December 15th, 2015

Markets are pricing in a Biden victory and Democratic Senate to fuel massive stimulus in 2021, JPMorgan says

Joe BidenBRENDAN SMIALOWSKI/AFP via Getty Images

Summary List Placement
  • Investors are increasingly prepping for a Democratic sweep in November, as well as front-loaded stimulus to boost the economic recovery, JPMorgan said following a recent call with clients.
  • Vice President Joe Biden maintains a hefty polling lead in what's shaping up to be "the most stable election in modern history," the bank said.
  • Markets now view a Biden win and a split Congress as the worst outcome for stocks, as it would likely further the stimulus stalemate seen over recent months.
  • "There could be some disappointment" if Republicans maintain their Senate majority, JPMorgan added.
  • Visit the Business Insider homepage for more stories.

Markets are increasingly pricing in a Biden victory and fresh stimulus, leaving room for a sudden slump should election results miss expectations.

JPMorgan held a call with investors on Wednesday to gauge sentiments ahead of Election Day. According to polls, speakers and market participants see a so-called blue wave solidifying with little time left for President Donald Trump to shift momentum in his favor.

Democratic presidential nominee Joe Biden has enjoyed a consistent lead in what's shaping up to be "the most stable election in modern history," the bank said, leaving investors to already position for a Democratic sweep.

All eyes are now on Senate races as stimulus hinges on Congress' makeup. Markets expect front-loaded stimulus as the Biden administration works to pull the US economy out of its virus-induced downturn. The projection marks a stark shift from past months, when investors viewed a split Congress as the best outcome.

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"There could be some disappointment" if Republicans maintain a Senate majority and hold up a massive relief package, JPMorgan said. 

Markets have also grown less concerned about a contested election, the bank added. More than 26 million votes have been cast as of October 17, representing nearly a fifth of all votes cast in the previous presidential election. With 21 states able to start counting ballots early, voting results can arrive on or soon after Election Day and allay fears of a significantly delayed outcome.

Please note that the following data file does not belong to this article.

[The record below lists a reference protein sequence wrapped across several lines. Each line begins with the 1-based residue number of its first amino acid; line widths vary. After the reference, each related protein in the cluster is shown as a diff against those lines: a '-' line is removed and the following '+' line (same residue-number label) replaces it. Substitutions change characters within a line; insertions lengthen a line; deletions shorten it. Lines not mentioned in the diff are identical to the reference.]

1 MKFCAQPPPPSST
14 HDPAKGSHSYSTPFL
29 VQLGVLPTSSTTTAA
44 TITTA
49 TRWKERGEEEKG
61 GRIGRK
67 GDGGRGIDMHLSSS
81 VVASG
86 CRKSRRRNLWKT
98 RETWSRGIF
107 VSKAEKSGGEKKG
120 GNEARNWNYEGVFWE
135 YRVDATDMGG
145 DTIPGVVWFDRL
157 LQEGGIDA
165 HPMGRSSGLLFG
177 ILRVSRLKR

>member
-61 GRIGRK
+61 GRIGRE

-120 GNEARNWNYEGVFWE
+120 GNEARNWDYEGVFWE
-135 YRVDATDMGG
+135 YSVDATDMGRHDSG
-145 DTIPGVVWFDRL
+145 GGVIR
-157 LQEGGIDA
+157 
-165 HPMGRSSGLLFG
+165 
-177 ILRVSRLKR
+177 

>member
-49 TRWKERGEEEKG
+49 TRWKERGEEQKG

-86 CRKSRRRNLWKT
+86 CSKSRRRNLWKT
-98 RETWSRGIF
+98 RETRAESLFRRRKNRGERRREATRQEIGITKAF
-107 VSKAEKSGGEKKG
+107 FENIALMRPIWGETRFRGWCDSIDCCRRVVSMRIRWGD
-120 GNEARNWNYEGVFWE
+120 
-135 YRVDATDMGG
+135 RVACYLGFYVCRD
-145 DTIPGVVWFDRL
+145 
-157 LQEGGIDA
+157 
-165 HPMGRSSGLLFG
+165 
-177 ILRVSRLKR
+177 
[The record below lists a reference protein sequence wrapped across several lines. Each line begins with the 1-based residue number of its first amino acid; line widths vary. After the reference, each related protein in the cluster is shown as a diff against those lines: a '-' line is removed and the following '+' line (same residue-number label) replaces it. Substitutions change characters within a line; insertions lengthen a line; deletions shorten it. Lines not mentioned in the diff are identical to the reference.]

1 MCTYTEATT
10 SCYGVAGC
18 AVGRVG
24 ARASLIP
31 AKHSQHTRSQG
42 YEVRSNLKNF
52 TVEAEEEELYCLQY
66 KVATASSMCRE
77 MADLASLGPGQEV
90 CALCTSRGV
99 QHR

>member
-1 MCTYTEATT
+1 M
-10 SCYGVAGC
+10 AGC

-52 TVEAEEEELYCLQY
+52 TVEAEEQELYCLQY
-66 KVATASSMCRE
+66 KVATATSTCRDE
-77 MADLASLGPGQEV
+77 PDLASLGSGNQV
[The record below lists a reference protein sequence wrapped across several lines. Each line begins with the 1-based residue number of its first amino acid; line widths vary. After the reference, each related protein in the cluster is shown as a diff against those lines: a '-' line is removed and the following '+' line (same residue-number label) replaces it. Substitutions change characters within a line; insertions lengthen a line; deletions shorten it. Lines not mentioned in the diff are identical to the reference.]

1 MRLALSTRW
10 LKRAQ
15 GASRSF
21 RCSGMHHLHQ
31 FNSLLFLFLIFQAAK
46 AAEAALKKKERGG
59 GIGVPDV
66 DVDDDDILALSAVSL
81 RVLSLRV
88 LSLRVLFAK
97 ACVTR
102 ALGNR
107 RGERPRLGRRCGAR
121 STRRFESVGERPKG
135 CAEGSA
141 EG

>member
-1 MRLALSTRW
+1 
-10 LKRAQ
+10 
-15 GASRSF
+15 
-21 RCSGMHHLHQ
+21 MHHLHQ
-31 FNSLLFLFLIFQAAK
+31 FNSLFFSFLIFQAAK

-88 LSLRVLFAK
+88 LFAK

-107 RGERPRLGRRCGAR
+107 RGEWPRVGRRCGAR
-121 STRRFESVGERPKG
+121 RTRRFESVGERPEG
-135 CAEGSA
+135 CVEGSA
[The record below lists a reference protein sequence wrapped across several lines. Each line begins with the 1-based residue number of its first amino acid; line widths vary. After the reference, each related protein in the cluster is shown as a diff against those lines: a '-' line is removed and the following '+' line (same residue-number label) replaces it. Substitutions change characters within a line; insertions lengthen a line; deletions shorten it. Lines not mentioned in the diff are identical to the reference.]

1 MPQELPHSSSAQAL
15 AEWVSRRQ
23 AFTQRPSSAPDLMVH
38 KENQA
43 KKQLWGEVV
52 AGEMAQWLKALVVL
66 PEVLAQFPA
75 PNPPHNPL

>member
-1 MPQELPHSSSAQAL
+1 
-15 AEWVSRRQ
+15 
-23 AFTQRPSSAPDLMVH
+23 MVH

Economists and lawmakers have repeatedly called for fresh stimulus to be approved ahead of the election, but chances of such a deal are fading fast. House Speaker Nancy Pelosi imposed a 48-hour deadline on negotiations with the White House on Sunday, fast-tracking the talks after three months of sluggish progress.

Even if the two groups reach a deal, Senate Republicans are united in their opposition to a large bill. Senate Majority Leader Mitch McConnell indicated the body could vote on a $500 billion proposal as soon as Tuesday. Yet Senate Democrats are poised to block the measure, further diminishing hopes for near-term fiscal support.

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Investors still might not get the stimulus boost they're hoping for should a blue wave materialize. Democrats would either need at least 60 Senate seats or to abolish the filibuster for complete control of Congress. Stimulus approval in a lame-duck session is "unlikely," conference speakers said.

In all, an orderly transfer of power and Senate election outcomes overshadow the winner of the presidential race, JPMorgan said. A split Congress and Biden administration is now viewed as the worst potential outcome for the S&P 500, as it would likely yield the same stimulus stalemate seen today.

Investors should pay attention to Senate races in swing states and chatter around a potential Biden cabinet, as both will play critical roles in economic policy moving forward, the bank added.

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